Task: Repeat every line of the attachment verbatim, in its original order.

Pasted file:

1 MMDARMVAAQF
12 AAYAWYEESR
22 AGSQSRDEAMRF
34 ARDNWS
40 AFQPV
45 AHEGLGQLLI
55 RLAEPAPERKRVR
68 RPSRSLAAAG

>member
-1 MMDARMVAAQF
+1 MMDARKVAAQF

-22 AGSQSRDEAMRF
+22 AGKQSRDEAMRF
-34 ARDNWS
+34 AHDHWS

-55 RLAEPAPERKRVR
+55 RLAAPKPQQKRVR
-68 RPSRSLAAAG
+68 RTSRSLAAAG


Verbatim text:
1 MMDARMVAAQF
12 AAYAWYEESR
22 AGSQSRDEAMRF
34 ARDNWS
40 AFQPV
45 AHEGLGQLLI
55 RLAEPAPERKRVR
68 RPSRSLAAAG

>member
-1 MMDARMVAAQF
+1 MMDARKVAAQF

-22 AGSQSRDEAMRF
+22 AGKQSRDEAMRF
-34 ARDNWS
+34 AHDHWS

-55 RLAEPAPERKRVR
+55 RLAAPKPQQKRVR
-68 RPSRSLAAAG
+68 RTSRSLAAAG